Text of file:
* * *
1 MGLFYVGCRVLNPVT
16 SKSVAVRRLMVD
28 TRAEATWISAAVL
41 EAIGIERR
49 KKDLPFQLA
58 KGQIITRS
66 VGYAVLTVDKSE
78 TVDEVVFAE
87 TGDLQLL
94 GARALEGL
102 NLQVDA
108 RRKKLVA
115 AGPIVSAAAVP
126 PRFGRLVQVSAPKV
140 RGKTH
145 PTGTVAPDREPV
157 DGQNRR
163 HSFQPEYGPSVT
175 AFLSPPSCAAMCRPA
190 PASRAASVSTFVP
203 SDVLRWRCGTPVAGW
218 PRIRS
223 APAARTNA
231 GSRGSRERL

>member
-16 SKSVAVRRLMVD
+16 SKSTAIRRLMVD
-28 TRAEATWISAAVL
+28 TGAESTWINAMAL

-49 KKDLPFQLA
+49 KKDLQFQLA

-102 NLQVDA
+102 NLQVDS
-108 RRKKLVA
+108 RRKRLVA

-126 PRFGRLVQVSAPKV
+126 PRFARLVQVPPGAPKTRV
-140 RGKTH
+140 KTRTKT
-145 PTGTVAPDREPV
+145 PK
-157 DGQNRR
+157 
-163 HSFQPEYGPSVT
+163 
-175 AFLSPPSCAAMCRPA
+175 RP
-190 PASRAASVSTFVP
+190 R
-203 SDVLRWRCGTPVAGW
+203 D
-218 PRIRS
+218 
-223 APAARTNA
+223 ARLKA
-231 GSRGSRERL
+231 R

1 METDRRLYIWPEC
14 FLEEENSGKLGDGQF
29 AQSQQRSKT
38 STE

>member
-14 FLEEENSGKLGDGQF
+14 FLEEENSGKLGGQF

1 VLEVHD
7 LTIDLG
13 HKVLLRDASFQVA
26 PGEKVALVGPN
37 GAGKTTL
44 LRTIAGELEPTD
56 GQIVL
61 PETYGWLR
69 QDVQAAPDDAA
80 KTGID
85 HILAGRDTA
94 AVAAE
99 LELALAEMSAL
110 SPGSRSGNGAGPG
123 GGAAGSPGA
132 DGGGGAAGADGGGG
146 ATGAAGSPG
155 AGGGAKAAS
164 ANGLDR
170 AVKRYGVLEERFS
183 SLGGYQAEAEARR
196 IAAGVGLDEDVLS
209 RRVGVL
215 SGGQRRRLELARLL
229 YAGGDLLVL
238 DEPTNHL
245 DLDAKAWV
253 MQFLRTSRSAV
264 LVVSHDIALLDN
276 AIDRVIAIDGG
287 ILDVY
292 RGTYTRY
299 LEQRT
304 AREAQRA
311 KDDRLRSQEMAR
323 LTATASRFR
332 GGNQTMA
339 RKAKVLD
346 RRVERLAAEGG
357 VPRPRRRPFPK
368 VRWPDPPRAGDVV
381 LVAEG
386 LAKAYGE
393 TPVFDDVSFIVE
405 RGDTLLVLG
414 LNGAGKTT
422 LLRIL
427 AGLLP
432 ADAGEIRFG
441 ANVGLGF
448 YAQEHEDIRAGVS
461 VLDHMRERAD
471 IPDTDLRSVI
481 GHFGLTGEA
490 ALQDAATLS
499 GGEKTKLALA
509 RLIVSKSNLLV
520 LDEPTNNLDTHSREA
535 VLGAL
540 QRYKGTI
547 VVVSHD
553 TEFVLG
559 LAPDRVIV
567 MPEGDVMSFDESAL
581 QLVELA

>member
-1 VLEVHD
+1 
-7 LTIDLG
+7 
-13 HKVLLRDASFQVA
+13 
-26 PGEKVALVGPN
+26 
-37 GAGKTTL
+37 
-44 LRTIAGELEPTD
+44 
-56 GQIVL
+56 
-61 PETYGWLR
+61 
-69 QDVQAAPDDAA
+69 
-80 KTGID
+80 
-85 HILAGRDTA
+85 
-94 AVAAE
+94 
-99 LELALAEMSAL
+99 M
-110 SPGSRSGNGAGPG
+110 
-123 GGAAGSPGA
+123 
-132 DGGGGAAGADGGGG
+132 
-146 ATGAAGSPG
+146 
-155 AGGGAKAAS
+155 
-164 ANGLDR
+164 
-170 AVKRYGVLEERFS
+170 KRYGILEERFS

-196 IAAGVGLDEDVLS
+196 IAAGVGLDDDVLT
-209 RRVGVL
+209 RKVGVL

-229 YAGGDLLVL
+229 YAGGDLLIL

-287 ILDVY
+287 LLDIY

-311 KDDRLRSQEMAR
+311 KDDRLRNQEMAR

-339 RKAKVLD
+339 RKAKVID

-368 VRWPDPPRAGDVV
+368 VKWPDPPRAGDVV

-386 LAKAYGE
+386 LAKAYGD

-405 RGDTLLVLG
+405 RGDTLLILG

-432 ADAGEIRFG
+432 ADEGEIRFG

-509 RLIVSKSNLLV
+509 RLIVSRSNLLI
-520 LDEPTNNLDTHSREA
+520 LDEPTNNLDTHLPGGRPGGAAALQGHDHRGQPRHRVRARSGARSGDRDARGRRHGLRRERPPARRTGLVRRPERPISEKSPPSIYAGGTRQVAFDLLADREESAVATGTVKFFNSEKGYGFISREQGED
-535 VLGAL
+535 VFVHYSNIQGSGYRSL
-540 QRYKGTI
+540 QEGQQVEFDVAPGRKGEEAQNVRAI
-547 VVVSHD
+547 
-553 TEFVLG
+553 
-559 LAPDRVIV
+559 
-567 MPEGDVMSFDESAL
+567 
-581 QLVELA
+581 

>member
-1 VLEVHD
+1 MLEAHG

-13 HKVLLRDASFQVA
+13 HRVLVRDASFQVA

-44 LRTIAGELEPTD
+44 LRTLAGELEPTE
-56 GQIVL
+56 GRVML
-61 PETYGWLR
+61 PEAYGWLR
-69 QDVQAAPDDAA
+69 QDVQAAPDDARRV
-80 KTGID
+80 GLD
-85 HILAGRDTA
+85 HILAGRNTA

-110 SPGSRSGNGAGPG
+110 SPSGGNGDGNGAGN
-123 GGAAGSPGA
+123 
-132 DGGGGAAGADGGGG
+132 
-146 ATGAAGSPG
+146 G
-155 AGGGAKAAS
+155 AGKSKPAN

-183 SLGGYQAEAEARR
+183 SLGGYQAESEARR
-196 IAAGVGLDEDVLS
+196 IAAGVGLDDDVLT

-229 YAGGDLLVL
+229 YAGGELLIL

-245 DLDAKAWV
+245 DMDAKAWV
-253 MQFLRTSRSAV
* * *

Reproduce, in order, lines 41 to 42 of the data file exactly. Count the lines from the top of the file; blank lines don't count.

+145 PK
-157 DGQNRR